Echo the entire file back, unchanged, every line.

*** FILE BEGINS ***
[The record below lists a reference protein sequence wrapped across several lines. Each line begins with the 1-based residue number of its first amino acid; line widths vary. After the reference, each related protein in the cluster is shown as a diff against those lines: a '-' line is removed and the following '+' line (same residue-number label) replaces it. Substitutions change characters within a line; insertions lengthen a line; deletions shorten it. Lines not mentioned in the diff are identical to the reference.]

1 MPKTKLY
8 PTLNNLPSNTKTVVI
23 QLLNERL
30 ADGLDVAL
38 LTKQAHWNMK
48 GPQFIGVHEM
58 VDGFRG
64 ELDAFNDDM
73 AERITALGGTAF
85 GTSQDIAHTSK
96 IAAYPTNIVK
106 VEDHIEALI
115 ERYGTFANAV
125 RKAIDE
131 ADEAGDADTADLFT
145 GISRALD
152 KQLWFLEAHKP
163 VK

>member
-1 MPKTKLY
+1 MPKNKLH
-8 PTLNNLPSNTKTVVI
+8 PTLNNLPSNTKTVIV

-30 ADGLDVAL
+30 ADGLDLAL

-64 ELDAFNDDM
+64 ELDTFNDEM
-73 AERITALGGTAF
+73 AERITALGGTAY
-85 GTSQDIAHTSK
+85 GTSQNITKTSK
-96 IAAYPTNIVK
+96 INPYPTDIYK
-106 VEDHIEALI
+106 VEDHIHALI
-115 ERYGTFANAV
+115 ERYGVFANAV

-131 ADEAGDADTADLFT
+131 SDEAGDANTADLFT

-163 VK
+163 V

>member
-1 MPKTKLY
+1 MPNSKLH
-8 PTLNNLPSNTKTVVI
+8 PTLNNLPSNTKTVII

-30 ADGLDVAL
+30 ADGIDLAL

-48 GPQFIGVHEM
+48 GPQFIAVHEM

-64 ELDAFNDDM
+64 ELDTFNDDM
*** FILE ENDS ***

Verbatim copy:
[The record below lists a reference protein sequence wrapped across several lines. Each line begins with the 1-based residue number of its first amino acid; line widths vary. After the reference, each related protein in the cluster is shown as a diff against those lines: a '-' line is removed and the following '+' line (same residue-number label) replaces it. Substitutions change characters within a line; insertions lengthen a line; deletions shorten it. Lines not mentioned in the diff are identical to the reference.]

1 MPKTKLY
8 PTLNNLPSNTKTVVI
23 QLLNERL
30 ADGLDVAL
38 LTKQAHWNMK
48 GPQFIGVHEM
58 VDGFRG
64 ELDAFNDDM
73 AERITALGGTAF
85 GTSQDIAHTSK
96 IAAYPTNIVK
106 VEDHIEALI
115 ERYGTFANAV
125 RKAIDE
131 ADEAGDADTADLFT
145 GISRALD
152 KQLWFLEAHKP
163 VK

>member
-1 MPKTKLY
+1 MPKNKLH
-8 PTLNNLPSNTKTVVI
+8 PTLNNLPSNTKTVIV

-30 ADGLDVAL
+30 ADGLDLAL

-64 ELDAFNDDM
+64 ELDTFNDEM
-73 AERITALGGTAF
+73 AERITALGGTAY
-85 GTSQDIAHTSK
+85 GTSQNITKTSK
-96 IAAYPTNIVK
+96 INPYPTDIYK
-106 VEDHIEALI
+106 VEDHIHALI
-115 ERYGTFANAV
+115 ERYGVFANAV

-131 ADEAGDADTADLFT
+131 SDEAGDANTADLFT

-163 VK
+163 V

>member
-1 MPKTKLY
+1 MPNSKLH
-8 PTLNNLPSNTKTVVI
+8 PTLNNLPSNTKTVII

-30 ADGLDVAL
+30 ADGIDLAL

-48 GPQFIGVHEM
+48 GPQFIAVHEM

-64 ELDAFNDDM
+64 ELDTFNDDM